Whether it’s physicians who are finishing charts late at night or healthcare executives finding common ground in a competitive landscape, I’m passionate, skilled and fairly obsessed with ensuring those leading the charge have more good days.
Why? Well, like most people working in healthcare, it’s personal.
A perfectly good day gone awry
Everything changed in an instant, as is the case for most people who end up smack in the middle of the healthcare system. Toward the end of my senior year of college, I was talking on the phone with my mom planning my graduation party when she said that something was wrong, hung up on me and ended up on the kitchen floor. She had suffered from a rare type of brainstem stroke resulting in Locked In Syndrome, a form of paralysis impacting all motion and respiratory function. Her physical abilities were limited to just eye movement.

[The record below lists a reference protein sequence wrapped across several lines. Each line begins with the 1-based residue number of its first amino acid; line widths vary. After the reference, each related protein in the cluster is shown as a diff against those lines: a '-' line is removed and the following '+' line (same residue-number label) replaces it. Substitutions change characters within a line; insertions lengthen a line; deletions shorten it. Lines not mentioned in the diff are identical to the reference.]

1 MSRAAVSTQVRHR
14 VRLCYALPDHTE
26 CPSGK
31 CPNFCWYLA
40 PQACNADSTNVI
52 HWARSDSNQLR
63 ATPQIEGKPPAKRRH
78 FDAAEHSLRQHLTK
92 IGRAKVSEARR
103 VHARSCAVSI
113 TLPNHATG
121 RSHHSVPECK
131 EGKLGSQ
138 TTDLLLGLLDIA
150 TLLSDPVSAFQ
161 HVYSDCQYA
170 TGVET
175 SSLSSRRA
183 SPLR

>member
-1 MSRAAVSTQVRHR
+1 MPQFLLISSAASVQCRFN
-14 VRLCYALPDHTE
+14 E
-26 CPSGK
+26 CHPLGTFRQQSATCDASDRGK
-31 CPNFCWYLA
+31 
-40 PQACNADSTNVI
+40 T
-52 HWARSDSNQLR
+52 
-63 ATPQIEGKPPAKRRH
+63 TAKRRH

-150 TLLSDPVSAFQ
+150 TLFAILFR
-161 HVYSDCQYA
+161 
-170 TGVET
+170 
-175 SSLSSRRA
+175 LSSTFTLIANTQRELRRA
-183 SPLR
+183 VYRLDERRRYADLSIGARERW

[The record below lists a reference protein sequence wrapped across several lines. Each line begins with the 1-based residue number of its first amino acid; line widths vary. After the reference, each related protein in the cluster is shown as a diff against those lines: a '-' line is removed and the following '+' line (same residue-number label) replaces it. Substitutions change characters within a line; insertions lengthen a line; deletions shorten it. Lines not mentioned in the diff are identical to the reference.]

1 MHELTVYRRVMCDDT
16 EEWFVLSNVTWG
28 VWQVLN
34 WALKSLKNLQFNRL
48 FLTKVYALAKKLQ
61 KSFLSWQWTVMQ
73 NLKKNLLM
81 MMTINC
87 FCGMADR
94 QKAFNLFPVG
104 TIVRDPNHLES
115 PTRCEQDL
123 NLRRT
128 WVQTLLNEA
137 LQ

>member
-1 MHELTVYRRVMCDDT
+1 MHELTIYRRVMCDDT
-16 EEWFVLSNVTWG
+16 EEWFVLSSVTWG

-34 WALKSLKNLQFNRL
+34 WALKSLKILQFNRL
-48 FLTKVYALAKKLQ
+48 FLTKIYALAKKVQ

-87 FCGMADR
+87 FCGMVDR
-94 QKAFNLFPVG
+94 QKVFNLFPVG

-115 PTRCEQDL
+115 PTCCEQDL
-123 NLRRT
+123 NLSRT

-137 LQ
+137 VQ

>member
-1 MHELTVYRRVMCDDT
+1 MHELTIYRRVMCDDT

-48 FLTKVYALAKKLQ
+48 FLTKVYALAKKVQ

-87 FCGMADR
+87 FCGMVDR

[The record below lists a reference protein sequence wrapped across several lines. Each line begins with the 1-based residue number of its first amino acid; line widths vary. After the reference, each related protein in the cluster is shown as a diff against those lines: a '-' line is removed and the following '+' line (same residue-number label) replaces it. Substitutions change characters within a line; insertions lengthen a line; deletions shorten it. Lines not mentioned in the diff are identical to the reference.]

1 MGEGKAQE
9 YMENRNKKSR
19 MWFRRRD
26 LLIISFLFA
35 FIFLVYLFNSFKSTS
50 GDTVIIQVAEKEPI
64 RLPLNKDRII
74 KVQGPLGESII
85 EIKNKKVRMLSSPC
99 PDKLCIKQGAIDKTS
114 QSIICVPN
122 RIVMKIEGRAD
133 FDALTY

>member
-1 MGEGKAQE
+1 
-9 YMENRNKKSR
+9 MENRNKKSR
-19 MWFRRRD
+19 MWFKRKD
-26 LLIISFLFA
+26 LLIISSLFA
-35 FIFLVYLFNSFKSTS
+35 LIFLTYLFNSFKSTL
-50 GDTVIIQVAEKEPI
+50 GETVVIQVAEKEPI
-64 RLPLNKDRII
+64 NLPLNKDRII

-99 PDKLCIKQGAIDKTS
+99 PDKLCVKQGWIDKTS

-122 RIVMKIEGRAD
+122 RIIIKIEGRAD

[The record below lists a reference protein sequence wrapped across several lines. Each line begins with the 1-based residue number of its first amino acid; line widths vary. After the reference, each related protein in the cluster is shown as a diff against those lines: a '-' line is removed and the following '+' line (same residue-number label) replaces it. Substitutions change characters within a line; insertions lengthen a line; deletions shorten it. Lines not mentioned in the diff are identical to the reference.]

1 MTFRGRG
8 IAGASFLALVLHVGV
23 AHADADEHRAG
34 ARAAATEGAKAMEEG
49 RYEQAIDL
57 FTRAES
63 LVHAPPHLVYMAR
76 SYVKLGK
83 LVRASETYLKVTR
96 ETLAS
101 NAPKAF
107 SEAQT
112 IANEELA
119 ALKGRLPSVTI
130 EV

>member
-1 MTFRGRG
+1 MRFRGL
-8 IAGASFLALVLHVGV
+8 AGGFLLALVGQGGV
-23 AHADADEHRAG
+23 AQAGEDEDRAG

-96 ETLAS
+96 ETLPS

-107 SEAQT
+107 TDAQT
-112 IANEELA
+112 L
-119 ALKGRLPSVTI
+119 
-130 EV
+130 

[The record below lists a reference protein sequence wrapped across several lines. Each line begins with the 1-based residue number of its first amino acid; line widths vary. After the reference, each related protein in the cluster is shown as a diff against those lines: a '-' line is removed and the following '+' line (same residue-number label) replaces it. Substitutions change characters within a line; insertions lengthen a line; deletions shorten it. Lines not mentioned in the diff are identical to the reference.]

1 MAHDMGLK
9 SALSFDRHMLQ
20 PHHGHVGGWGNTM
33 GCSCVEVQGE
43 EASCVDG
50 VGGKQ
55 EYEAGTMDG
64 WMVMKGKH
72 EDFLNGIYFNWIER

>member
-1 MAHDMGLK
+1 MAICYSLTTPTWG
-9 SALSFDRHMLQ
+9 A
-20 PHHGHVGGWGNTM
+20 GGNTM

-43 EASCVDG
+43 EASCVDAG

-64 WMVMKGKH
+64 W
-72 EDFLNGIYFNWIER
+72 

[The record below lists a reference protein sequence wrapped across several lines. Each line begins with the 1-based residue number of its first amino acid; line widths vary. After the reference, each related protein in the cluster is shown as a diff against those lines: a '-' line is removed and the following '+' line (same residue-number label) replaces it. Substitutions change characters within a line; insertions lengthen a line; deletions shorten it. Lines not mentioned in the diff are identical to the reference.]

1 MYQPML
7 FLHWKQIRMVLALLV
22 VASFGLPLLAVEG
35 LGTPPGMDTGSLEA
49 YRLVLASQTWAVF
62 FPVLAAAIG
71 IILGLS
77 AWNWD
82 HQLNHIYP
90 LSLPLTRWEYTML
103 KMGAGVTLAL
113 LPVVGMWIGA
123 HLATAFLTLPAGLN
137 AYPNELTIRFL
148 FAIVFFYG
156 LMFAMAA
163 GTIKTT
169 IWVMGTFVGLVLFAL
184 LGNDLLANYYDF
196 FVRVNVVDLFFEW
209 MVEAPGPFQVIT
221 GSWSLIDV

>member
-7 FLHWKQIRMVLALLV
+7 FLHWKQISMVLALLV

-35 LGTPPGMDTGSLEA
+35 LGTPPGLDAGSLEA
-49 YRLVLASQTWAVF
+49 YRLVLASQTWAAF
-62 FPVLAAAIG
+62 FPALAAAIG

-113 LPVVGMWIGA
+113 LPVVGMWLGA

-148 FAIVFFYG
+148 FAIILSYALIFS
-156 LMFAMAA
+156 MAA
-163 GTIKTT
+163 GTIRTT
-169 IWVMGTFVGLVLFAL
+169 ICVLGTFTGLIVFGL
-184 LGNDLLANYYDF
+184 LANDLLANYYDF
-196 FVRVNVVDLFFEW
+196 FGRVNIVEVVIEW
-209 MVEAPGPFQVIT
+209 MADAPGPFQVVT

I stayed by my mom’s side in the hospital for months watching her miraculously survive and ultimately regain some function. I also witnessed my parents redefine their lives as they advocated for my mom’s care and fought for support from an insurance company that failed to live up to its end of the bargain.
My family’s experience stuck with me through my early career and I eventually left my job as a talent agent to pursue a graduate degree that would allow me to play an active role in transforming the US health system.
After earning a master’s degree in Organizational Communication, I put my academic knowledge to good use teaching at several universities, working within a large health system and now advising those who lead hospitals, health systems and physician practices on how to have more good days in the midst of industry transformation.
Education & Teaching Experience